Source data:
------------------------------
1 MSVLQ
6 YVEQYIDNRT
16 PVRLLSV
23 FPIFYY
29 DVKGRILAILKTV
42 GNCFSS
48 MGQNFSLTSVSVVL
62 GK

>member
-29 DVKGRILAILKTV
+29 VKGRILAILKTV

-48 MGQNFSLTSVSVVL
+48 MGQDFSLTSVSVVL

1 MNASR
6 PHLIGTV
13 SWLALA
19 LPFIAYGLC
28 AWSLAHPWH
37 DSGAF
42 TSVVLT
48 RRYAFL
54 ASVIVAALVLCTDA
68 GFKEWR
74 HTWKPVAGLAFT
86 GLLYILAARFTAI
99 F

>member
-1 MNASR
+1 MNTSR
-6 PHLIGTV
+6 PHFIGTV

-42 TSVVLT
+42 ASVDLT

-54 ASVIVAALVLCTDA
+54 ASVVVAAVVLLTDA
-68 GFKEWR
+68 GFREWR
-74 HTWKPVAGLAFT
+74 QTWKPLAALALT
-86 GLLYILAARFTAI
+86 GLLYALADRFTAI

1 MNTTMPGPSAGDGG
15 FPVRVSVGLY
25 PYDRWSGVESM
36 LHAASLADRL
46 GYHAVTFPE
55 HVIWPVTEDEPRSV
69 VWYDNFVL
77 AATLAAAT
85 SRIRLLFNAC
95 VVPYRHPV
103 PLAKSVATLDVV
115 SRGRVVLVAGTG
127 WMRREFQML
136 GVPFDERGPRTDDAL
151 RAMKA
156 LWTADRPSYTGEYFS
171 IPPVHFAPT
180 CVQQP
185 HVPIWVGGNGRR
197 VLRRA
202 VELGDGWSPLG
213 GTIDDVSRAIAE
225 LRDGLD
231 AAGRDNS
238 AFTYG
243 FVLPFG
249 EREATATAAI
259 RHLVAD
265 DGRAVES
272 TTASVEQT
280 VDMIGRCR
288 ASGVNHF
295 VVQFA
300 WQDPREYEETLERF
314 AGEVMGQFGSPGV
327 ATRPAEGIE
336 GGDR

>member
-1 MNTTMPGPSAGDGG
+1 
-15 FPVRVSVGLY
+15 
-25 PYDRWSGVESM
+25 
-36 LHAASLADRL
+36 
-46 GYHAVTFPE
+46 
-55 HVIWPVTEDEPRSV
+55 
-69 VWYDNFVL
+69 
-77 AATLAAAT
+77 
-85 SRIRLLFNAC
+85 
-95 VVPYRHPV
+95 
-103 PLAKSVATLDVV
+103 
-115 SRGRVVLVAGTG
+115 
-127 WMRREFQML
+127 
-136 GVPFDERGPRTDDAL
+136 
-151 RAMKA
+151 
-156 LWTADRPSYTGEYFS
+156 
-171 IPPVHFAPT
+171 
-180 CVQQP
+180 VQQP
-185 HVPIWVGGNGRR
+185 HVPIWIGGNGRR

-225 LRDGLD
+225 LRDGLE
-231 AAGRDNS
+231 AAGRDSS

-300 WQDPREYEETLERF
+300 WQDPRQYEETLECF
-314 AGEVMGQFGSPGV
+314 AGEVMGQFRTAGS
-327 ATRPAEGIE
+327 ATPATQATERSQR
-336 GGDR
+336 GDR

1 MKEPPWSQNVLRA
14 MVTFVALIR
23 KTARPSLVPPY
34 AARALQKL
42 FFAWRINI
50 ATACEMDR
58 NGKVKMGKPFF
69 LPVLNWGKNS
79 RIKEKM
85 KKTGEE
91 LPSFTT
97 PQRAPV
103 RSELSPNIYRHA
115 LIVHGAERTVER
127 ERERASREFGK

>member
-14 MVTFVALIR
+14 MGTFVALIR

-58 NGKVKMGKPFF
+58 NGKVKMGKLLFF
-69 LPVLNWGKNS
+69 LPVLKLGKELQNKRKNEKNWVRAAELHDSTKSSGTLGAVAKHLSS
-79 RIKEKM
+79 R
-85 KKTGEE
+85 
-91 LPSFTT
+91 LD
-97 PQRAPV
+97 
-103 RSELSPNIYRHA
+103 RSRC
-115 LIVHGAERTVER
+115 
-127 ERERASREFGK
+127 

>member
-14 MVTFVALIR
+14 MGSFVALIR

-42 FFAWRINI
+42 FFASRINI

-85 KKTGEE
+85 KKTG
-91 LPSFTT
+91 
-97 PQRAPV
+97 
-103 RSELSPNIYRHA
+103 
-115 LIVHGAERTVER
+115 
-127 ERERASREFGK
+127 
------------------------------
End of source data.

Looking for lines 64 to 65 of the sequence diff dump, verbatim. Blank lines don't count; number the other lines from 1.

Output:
225 LRDGLD
231 AAGRDNS